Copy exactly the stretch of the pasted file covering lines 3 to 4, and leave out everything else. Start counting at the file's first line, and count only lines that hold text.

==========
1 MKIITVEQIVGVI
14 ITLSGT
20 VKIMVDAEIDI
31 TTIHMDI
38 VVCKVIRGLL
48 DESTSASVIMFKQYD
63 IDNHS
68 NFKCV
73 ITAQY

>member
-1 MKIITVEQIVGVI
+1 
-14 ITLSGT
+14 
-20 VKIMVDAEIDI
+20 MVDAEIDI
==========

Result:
20 VKIMVDAEIDI
31 TTIHMDI